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Simple Caring

I had been tutoring Shawn for four years and we had been meeting in Starbucks for our tutoring sessions.  He drove north, I drove south and we met halfway. Both of us really enjoyed watching the clientele at this particular Starbucks and there were definitely “regulars” – in fact, Shawn and I have met at all different times, on all different days but we saw many of the same people frequent this place. They even sat at the same table as they drank the same kind of coffee.

One morning, a man came into Starbucks and sat at the table across from Shawn and I. From our perspective, he was a new customer. He was rather fidgety and looked down most of the time.  At one point, he looked up and said to us, “Hello. My name is Steven. I‘m depressed and very lonely. It’s important that I come to public places and try to socialize with people.” Shawn had no idea how to respond and he awkwardly looked to me for some kind of direction –  he knew I wasn’t going to ignore the man.

“I’m so sorry. It must be very difficult for you. That’s wonderful that you were able to get out of the house and come here.”

The man began to tell his story and I realized I was now in a bit of a dilemma It’s been high stress time for Shawn these past couple of weeks because of all the end of year projects and looming final exams.  I needed to honour his parents who pay me by making the best use of 1.5 hours of tutoring time and I knew Shawn needed a lot of help.  Yet, here was an opportunity to befriend someone who needed some encouragement.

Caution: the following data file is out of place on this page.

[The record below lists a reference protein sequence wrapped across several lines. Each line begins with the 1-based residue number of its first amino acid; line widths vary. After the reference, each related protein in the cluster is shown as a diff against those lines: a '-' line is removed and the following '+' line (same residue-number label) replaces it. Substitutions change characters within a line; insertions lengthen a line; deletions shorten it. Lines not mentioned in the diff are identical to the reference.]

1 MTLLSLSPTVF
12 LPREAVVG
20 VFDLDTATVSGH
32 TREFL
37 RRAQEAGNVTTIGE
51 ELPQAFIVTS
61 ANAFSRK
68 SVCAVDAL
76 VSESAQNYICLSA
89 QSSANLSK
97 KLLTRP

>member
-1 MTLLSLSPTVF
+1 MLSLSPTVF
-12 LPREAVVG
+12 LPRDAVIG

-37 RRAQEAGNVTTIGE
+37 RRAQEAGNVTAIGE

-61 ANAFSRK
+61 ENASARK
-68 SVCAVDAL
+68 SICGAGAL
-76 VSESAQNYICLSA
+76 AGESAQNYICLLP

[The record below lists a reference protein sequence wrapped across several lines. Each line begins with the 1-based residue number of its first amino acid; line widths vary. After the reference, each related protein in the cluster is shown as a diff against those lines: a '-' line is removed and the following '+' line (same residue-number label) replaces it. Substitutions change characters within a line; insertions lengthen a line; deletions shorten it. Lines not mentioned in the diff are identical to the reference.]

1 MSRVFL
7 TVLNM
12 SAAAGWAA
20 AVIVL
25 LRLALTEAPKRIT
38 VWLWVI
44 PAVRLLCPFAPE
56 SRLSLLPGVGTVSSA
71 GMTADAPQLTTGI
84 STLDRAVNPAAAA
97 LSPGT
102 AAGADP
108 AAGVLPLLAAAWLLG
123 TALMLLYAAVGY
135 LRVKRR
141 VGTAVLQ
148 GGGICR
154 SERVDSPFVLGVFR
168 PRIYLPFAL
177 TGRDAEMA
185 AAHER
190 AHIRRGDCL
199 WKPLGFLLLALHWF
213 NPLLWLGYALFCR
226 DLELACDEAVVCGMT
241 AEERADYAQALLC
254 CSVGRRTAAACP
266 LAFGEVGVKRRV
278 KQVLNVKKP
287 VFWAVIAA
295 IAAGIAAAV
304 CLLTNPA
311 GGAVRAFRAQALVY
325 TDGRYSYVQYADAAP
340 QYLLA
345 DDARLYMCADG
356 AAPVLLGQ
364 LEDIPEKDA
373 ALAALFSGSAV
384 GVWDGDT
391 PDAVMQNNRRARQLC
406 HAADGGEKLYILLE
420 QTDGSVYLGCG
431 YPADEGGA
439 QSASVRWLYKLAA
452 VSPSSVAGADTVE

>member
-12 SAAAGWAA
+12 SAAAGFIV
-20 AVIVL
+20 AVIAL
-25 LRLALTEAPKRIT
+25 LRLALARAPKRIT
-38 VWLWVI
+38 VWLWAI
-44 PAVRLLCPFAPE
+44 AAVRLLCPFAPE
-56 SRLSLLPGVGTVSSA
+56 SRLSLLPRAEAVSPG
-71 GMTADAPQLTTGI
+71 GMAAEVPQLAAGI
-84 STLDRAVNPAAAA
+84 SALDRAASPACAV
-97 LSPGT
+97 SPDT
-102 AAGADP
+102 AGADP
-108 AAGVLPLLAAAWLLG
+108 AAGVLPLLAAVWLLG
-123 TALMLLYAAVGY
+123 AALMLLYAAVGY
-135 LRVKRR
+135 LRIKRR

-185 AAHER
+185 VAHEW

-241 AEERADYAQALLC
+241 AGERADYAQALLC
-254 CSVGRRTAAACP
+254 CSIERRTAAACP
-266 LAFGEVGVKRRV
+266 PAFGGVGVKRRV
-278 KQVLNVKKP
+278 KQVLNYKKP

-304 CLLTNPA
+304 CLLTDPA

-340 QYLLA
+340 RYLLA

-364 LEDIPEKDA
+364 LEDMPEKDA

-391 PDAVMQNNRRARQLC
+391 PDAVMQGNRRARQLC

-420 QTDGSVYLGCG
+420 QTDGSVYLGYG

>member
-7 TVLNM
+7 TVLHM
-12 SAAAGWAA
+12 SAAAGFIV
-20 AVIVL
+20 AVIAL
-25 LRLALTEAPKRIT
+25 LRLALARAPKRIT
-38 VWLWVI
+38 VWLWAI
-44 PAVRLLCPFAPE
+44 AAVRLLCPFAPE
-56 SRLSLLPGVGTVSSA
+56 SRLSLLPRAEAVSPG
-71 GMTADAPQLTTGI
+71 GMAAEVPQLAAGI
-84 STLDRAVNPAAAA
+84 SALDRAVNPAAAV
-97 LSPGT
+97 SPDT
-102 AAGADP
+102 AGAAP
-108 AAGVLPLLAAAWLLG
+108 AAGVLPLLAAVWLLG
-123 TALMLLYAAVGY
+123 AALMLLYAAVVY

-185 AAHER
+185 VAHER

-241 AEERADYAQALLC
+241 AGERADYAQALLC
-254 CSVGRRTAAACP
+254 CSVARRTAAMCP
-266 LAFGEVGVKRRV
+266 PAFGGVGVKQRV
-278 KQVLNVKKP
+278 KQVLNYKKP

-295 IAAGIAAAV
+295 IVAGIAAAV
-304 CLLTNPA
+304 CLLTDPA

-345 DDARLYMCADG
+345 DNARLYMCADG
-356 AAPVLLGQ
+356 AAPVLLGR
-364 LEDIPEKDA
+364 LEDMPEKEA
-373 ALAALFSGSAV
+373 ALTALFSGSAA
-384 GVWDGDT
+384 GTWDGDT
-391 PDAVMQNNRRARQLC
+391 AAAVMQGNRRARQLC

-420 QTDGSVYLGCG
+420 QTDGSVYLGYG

Shawn and I listened intently to the man for a couple of minutes and when he was finished talking, I said, “Thanks for sharing your story with us.  It’s very nice to meet you. I hope you feel better soon and maybe we will run into each other again. “

The man smiled and I continued tutoring but I didn’t forget Steven.

A couple of weeks later, Shawn and I were in Starbucks again and while we were working on a complicated business project, Steven shuffled in, sat down beside us and started talking with us again. He told us about his volunteer work and how he likes to help needy people. Shawn and I listened to him for a few minutes and then he noticed that we were working. “I’ll let you do your work. Nice to see you again.” Steven stood up and walked out of the store but he left his baseball cap on the table.

I told Shawn that it was important to return the hat and reconnect with the man. I ran out the door and chased the man down.

Steven, you left your hat on the table.”

Steven broke into tears. He said,”I was just going for a little walk but thank you for caring.  You act like you love Jesus.” 

I smiled. “I do love Jesus. Why don’t you meet with Shawn and I for a coffee next Sunday. Would you like that?

Now it was his turn to smile.

I reminded Shawn that you gotta’ walk your talk.  Steven’s life reminded me that I gotta’ talk my walk too.


  1. Can you think of a time when you recognized an opportunity to serve others and acted on it?
  2. Why is it so important to be kind and sensitive to others?
  3. How would you explain, “Walk your talk” to a child?

speak truth: And if you give even a cup of cold water to one of the least of my followers, you will surely be rewarded.  Matthew 10: 42 NLT


  1. Wonderful Diane. Thanks for sharing this on your blog. 😍

    • Diane (Author)

      Thanks so much, Barb. Hope all is well with you!

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